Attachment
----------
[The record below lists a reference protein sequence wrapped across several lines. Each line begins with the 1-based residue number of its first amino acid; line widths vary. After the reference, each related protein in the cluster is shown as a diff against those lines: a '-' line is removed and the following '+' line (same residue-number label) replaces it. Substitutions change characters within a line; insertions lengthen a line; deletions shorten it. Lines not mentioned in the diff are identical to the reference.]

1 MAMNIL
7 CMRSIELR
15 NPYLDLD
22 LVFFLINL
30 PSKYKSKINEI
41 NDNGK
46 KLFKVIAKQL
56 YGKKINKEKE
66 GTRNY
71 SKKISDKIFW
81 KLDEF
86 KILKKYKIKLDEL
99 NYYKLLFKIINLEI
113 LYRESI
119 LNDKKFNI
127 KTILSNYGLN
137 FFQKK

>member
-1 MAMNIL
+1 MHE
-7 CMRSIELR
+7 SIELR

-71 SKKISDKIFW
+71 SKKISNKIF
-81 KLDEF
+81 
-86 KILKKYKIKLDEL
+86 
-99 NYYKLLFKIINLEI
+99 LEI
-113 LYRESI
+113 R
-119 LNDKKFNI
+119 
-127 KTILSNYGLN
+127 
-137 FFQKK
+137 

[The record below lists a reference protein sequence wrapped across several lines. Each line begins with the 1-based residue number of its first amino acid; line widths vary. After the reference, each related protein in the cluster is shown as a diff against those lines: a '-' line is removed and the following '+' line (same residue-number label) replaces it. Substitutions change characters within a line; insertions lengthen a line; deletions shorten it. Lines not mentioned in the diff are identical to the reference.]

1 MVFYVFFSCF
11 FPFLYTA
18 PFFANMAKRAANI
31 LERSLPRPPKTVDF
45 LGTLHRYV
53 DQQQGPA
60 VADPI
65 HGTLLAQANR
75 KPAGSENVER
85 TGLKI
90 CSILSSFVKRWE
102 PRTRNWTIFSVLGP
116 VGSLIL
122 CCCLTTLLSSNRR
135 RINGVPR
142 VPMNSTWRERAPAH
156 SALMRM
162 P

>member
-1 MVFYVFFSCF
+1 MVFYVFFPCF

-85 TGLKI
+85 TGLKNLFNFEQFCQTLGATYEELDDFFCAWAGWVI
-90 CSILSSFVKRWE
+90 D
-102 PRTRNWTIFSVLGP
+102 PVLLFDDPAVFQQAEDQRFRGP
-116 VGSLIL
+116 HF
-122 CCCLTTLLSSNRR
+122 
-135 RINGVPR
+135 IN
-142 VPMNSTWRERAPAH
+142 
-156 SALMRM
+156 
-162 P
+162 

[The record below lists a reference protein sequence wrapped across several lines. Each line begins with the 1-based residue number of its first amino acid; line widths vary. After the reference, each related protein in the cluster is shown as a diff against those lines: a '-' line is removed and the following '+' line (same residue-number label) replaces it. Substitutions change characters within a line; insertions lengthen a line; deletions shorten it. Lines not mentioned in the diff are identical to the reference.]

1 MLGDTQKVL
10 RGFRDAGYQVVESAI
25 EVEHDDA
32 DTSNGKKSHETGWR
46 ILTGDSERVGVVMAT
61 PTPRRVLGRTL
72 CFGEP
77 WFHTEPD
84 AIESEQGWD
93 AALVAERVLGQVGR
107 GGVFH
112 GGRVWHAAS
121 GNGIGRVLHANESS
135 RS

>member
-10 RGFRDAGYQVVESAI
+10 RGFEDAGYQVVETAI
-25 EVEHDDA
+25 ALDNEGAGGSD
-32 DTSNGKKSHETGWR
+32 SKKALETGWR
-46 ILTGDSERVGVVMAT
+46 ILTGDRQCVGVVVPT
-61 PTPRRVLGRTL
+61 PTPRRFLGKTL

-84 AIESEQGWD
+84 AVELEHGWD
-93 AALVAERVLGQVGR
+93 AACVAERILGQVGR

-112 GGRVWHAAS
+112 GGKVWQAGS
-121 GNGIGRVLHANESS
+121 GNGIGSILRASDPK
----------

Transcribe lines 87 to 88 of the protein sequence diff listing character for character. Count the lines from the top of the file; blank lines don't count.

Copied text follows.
72 CFGEP
77 WFHTEPD